Remarks by Mr. Fazlı Çorman, Deputy Permanent Representative of Turkey to the United Nations, at the Informal Meeting on the Implementation of the UN Global Counter-Terrorism Strategy 2nd Cluster-Measures to Prevent and Combat Terrorism

Fazlı Çorman 04.12.2007
Mr. Chairman,

At the outset, I would like to thank H.E. Srgjan Kerim, President of the General Assembly, for convening this informal meeting on the implementation of the United Nations Global Counter-Terrorism Strategy. This meeting would provide us a timely opportunity to assess the progress made so far and examine how we could better implement the Counter-Terrorism Strategy.

Last September, the General Assembly took a historic step by adopting the Strategy. Never before have the member States come together to formulate a comprehensive collective response to terrorism. With the adoption of the Strategy, member States spoke out clearly and in unison about their resolve to fight terrorism.

Adoption of this landmark document was itself a big challenge for member States. All of us had our sensitive points, and thus agreeing on such a comprehensive text was not easy. That said, we jointly rose to the occasion and approved the strategy by consensus.

Now, however, we are facing an even more challenging and demanding task: translating words into deeds. Indeed, we should bear in mind that the overall success of the Strategy will not be judged by its mere adoption, but by its concrete results. For that reason, we sincerely hope that our discussions today would help us make further progress to this end.

Mr. Chairman,

Turkey aligns itself with the statement made by the distinguished representative of Portugal on behalf of the EU. However, we would like to briefly comment within the confines of the second cluster, and in particular on measures to strengthen international cooperation in the fight against terrorism.

In our view, the Strategy provides in principle a firm basis for a strong cooperation among States and sets out clear stipulations for all:

- Denial of safe havens to terrorists,

- the obligation to prosecute or extradite perpetrators of terrorist acts,

- prevention of the abuse of refugee status,

- bilateral assistance in criminal investigations relating to terrorist acts, an

- strengthened cooperation in combating related crimes such as drug trafficking and illicit arms trade are only few examples of such elements contained in the Strategy.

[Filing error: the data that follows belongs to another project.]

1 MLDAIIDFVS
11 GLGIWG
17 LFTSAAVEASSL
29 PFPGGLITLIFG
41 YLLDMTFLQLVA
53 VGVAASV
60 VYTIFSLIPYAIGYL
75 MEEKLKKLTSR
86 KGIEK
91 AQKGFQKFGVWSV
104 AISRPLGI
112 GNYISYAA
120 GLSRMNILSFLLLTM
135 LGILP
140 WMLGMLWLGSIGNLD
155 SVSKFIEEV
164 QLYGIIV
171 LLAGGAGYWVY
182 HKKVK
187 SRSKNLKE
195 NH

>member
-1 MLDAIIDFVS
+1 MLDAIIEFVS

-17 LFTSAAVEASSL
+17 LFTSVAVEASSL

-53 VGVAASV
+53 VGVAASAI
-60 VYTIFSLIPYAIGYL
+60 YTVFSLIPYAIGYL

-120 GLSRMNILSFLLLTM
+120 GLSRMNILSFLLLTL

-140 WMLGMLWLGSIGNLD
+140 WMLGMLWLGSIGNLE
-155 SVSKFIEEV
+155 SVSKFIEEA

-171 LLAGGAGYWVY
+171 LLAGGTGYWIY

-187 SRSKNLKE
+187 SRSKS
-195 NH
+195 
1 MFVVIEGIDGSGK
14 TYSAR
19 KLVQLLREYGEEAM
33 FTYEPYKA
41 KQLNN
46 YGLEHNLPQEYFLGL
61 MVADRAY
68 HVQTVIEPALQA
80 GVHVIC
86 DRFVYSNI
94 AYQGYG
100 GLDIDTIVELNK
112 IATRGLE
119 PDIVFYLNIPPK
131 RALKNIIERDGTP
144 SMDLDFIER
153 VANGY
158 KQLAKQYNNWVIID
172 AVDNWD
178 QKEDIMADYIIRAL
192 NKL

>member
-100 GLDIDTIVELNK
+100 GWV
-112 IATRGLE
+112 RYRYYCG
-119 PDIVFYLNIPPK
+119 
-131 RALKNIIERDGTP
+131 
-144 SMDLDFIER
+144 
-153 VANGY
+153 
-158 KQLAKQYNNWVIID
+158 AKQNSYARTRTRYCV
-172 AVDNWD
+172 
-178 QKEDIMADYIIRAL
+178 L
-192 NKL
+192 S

However, Mr. Chairman, despite all these sound elements, we are still far from reaching a point where we can speak of tangible improvement and enhancement in the international cooperation against terrorism.

In our opinion, the main reason for this shortcoming is the lack of a consensus within the international community on whom to fight as terrorists. Indeed, we agree on the ways and means of combating terrorism, but we differ on our interpretation as to what constitutes terrorism. What is more, some countries tend to differentiate between terrorists and prefer to combat with only those which pose a direct threat to their own national security and public order.

This is precisely what weakens the international cooperation in the fight against terrorism. Indeed, in the absence of a coherent and consistent stance against all acts of terrorism, with no discrimination whatsoever, we will have great difficulty in getting the upper hand against terrorists and will remain vulnerable to their tactics and strategies.

So, what do we do to address this crucial problem? I believe the answer to this question lies in the Strategy too. Because, the strategy clearly obliges all of us against discriminating among terrorists on the basis of their motivations. Indeed, as far as the Strategy is concerned, there is no difference between El-Qaeda, PKK or ETA. They are all vicious terrorist organizations which need to be combated resolutely. Thus, we must remain true to both the spirit and the letter of the strategy.

That requires, first and foremost, an open and frank discussion among ourselves of all the aspects of the terrorism threat we face. We must heed the concerns and grievances of one another with empathy. We have to understand that a terrorist threat for one of us today constitutes a threat for all of us tomorrow, if left unchecked.

In this regard, we also need to have a more effective global monitoring mechanism in place, which can identify the threats and the perpetrators in clear terms, so that the international community as a whole can respond to these scourges.

At this moment, I will not go into the details of such possible arrangements, as this requires a more in-depth evaluation of the means and capabilities available to us in the UN. However, suffice me to say that there is a serious problem in the area of close monitoring and effective international cooperation. Therefore, we should tackle it with a clear mind and firm commitment. And do so sooner rather than later.

As a country which suffered dearly from the menace of terrorism, Turkey is ready and willing to contribute to all the efforts to this end.

Thank you.